On the occasion of his 4,000th hit, the remarkable career of Ichiro Suzuki is cause for celebration in what otherwise is a troubled time for Major League Baseball.
Japan sits just two wins from a third WBC title in as many attempts heading into its semifinal game against Puerto Rico.
Whither goest Ichiro in free agency? One Japanese writer would like to know so he can find a home for the summer.
Little League memories and lost youth come to the fore on the occasion of the death of our writer's old coach.
Now that Ichiro Suzuki is a Yankee, will he finally get a World Series ring? Will the Mariners ever get back to the postseason? Off Base has the inside skinny.
No matter where the game is played, no matter when it is played, Opening Day is always special.
After 11 years, one MVP award, two batting titles and 2,428 hits, Ichiro will play a pair of regular-season games for the Mariners in his native Japan for the first time.
Ichiro Suzuki is playing more like the Fake Ichiro than the one who's starred for the Mariners for the past decade.
Exploring the long-standing perception that there is a prickly rivalry between Japanese stars Hideki Matsui and Ichiro Suzuki.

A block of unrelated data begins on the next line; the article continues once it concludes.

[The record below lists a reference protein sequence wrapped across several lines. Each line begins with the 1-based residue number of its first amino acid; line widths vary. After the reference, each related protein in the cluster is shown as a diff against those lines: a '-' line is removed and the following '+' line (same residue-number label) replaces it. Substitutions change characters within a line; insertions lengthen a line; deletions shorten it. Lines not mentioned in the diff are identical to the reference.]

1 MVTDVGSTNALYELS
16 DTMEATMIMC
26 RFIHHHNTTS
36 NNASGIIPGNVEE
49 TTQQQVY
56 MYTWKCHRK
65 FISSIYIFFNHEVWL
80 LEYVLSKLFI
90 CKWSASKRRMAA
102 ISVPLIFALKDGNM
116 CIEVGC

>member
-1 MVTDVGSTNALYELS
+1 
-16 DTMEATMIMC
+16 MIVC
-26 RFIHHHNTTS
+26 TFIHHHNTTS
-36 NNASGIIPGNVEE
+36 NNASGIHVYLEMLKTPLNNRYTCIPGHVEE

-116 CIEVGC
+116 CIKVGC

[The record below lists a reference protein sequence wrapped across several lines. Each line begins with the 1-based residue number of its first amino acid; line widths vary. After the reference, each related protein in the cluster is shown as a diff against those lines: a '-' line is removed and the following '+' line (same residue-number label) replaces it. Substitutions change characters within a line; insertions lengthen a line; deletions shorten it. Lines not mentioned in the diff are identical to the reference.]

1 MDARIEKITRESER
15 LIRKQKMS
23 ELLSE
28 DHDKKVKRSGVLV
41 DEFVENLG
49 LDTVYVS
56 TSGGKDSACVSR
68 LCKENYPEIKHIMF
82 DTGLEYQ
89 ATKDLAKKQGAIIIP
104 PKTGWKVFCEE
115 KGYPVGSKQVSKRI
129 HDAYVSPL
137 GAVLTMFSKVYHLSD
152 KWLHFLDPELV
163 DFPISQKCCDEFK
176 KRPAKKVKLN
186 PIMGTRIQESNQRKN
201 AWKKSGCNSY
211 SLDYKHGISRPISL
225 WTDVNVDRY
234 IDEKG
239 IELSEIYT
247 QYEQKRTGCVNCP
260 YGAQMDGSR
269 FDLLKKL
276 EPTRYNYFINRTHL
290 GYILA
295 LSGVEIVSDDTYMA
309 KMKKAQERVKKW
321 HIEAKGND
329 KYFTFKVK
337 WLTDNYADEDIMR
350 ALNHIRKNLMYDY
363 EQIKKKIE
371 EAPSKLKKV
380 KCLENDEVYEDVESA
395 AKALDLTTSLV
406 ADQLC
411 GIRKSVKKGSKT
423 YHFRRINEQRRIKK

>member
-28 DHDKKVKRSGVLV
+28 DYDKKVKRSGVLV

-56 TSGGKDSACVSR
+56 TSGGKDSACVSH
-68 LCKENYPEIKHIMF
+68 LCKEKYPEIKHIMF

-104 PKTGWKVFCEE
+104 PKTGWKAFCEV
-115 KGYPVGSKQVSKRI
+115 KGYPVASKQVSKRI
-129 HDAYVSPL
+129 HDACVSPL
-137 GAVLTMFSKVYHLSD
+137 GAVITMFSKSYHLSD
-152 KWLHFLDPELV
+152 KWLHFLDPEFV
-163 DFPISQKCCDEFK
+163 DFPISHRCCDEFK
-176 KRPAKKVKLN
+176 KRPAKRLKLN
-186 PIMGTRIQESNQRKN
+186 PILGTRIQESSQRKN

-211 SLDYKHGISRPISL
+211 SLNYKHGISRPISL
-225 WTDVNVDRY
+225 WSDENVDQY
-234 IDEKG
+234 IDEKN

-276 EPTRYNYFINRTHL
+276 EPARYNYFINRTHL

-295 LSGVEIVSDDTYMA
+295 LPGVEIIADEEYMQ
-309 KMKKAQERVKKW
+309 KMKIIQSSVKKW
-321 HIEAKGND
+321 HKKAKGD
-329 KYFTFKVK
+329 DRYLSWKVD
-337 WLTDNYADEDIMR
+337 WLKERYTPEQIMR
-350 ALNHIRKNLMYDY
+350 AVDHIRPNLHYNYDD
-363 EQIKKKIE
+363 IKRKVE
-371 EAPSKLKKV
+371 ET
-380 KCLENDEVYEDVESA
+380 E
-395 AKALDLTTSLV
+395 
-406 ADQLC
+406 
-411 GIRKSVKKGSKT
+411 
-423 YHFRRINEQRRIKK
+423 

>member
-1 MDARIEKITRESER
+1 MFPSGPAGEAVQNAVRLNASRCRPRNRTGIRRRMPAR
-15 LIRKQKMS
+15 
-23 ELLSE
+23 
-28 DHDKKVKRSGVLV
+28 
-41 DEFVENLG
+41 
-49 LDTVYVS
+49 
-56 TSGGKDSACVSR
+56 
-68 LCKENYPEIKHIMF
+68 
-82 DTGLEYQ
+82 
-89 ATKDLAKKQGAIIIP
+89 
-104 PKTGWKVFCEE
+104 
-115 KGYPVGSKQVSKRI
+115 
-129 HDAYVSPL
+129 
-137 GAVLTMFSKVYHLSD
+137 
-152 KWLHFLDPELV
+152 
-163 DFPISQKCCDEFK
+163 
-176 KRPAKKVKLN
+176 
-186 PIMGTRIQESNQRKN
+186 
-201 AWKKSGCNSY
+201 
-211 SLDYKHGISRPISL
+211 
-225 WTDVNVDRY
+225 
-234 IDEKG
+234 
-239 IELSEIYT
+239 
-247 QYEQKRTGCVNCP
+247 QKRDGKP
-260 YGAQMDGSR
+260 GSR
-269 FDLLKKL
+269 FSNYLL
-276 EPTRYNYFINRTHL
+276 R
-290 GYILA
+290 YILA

Ichiro Suzuki has far more infield singles than homers among his 2,000 hits, but his unique hitting style will someday land him in Cooperstown.
With his grand slam Wednesday, Ichiro tied Isao Harimoto for the most big league hits by a Japanese player.
Although they have two distinctly different styles and personalities, Mariners outfielders Ichiro Suzuki and Ken Griffey Jr. share the same appreciation for the game.
He might not be a Mariner next season, but Ichiro must step up his game and become a leader in Seattle this season, writes Page 2's Jim Caple.
This record is for all the little guys, for all the players who have to leg out every hit instead of taking a relaxing trot around the bases.
With Ichiro and Hideki Matsui facing off in the Bronx, all of Japan will be watching with great interest.